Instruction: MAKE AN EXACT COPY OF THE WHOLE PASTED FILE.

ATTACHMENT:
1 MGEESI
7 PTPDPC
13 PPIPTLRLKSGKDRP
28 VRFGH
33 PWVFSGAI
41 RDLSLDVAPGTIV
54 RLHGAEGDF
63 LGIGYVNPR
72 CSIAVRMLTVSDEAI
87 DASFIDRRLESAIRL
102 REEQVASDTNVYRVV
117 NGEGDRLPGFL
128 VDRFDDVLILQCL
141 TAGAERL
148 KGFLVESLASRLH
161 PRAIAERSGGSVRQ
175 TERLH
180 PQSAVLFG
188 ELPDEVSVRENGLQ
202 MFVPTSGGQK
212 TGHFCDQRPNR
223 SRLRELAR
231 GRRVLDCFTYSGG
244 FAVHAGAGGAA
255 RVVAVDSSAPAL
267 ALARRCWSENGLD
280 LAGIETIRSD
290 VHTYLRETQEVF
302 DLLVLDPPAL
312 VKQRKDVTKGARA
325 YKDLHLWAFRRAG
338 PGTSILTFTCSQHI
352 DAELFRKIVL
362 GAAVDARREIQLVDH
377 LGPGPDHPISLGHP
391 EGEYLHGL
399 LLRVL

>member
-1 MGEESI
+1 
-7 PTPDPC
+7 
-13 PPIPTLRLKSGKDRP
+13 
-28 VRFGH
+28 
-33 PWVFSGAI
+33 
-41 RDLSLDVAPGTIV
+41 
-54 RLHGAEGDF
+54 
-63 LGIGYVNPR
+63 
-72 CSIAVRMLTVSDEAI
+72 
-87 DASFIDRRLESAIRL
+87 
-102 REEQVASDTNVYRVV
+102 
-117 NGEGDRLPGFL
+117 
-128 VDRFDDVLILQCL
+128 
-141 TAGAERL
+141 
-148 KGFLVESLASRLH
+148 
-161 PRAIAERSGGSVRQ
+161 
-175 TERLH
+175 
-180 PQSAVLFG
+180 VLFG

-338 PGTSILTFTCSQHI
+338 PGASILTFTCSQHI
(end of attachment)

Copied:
1 MGEESI
7 PTPDPC
13 PPIPTLRLKSGKDRP
28 VRFGH
33 PWVFSGAI
41 RDLSLDVAPGTIV
54 RLHGAEGDF
63 LGIGYVNPR
72 CSIAVRMLTVSDEAI
87 DASFIDRRLESAIRL
102 REEQVASDTNVYRVV
117 NGEGDRLPGFL
128 VDRFDDVLILQCL
141 TAGAERL
148 KGFLVESLASRLH
161 PRAIAERSGGSVRQ
175 TERLH
180 PQSAVLFG
188 ELPDEVSVRENGLQ
202 MFVPTSGGQK
212 TGHFCDQRPNR
223 SRLRELAR
231 GRRVLDCFTYSGG
244 FAVHAGAGGAA
255 RVVAVDSSAPAL
267 ALARRCWSENGLD
280 LAGIETIRSD
290 VHTYLRETQEVF
302 DLLVLDPPAL
312 VKQRKDVTKGARA
325 YKDLHLWAFRRAG
338 PGTSILTFTCSQHI
352 DAELFRKIVL
362 GAAVDARREIQLVDH
377 LGPGPDHPISLGHP
391 EGEYLHGL
399 LLRVL

>member
-1 MGEESI
+1 
-7 PTPDPC
+7 
-13 PPIPTLRLKSGKDRP
+13 
-28 VRFGH
+28 
-33 PWVFSGAI
+33 
-41 RDLSLDVAPGTIV
+41 
-54 RLHGAEGDF
+54 
-63 LGIGYVNPR
+63 
-72 CSIAVRMLTVSDEAI
+72 
-87 DASFIDRRLESAIRL
+87 
-102 REEQVASDTNVYRVV
+102 
-117 NGEGDRLPGFL
+117 
-128 VDRFDDVLILQCL
+128 
-141 TAGAERL
+141 
-148 KGFLVESLASRLH
+148 
-161 PRAIAERSGGSVRQ
+161 
-175 TERLH
+175 
-180 PQSAVLFG
+180 VLFG

-338 PGTSILTFTCSQHI
+338 PGASILTFTCSQHI